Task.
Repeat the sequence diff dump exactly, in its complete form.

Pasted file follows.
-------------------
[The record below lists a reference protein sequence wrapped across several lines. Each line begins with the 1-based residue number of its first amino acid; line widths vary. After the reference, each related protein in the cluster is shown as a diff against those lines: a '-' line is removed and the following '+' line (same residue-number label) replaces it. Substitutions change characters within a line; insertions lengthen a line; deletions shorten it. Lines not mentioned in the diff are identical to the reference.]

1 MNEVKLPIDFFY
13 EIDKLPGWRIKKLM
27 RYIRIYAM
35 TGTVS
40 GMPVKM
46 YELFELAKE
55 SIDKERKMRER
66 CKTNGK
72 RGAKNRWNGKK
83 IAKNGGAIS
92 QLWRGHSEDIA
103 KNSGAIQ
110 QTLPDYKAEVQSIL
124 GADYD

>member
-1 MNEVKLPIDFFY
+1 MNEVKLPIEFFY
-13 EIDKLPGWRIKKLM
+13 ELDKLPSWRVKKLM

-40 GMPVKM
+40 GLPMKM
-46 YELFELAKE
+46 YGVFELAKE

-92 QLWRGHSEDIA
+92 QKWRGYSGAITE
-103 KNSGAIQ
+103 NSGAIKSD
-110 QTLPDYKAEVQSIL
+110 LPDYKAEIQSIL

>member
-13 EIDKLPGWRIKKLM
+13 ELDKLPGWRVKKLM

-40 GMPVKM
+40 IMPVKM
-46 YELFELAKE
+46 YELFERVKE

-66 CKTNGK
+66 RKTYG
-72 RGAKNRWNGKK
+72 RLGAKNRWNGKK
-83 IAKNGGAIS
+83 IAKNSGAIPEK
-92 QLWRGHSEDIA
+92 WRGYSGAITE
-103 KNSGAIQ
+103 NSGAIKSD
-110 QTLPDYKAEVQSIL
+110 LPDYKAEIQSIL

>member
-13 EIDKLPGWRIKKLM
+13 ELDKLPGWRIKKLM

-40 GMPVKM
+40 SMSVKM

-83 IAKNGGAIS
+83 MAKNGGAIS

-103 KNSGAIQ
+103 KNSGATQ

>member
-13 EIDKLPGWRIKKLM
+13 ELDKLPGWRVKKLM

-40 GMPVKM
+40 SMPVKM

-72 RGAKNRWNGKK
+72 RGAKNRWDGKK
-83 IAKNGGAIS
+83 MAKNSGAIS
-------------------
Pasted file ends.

[The record below lists a reference protein sequence wrapped across several lines. Each line begins with the 1-based residue number of its first amino acid; line widths vary. After the reference, each related protein in the cluster is shown as a diff against those lines: a '-' line is removed and the following '+' line (same residue-number label) replaces it. Substitutions change characters within a line; insertions lengthen a line; deletions shorten it. Lines not mentioned in the diff are identical to the reference.]

1 MNEVKLPIDFFY
13 EIDKLPGWRIKKLM
27 RYIRIYAM
35 TGTVS
40 GMPVKM
46 YELFELAKE
55 SIDKERKMRER
66 CKTNGK
72 RGAKNRWNGKK
83 IAKNGGAIS
92 QLWRGHSEDIA
103 KNSGAIQ
110 QTLPDYKAEVQSIL
124 GADYD

>member
-1 MNEVKLPIDFFY
+1 MNEVKLPIEFFY
-13 EIDKLPGWRIKKLM
+13 ELDKLPSWRVKKLM

-40 GMPVKM
+40 GLPMKM
-46 YELFELAKE
+46 YGVFELAKE

-92 QLWRGHSEDIA
+92 QKWRGYSGAITE
-103 KNSGAIQ
+103 NSGAIKSD
-110 QTLPDYKAEVQSIL
+110 LPDYKAEIQSIL

>member
-13 EIDKLPGWRIKKLM
+13 ELDKLPGWRVKKLM

-40 GMPVKM
+40 IMPVKM
-46 YELFELAKE
+46 YELFERVKE

-66 CKTNGK
+66 RKTYG
-72 RGAKNRWNGKK
+72 RLGAKNRWNGKK
-83 IAKNGGAIS
+83 IAKNSGAIPEK
-92 QLWRGHSEDIA
+92 WRGYSGAITE
-103 KNSGAIQ
+103 NSGAIKSD
-110 QTLPDYKAEVQSIL
+110 LPDYKAEIQSIL

>member
-13 EIDKLPGWRIKKLM
+13 ELDKLPGWRIKKLM

-40 GMPVKM
+40 SMSVKM

-83 IAKNGGAIS
+83 MAKNGGAIS

-103 KNSGAIQ
+103 KNSGATQ

>member
-13 EIDKLPGWRIKKLM
+13 ELDKLPGWRVKKLM

-40 GMPVKM
+40 SMPVKM

-72 RGAKNRWNGKK
+72 RGAKNRWDGKK
-83 IAKNGGAIS
+83 MAKNSGAIS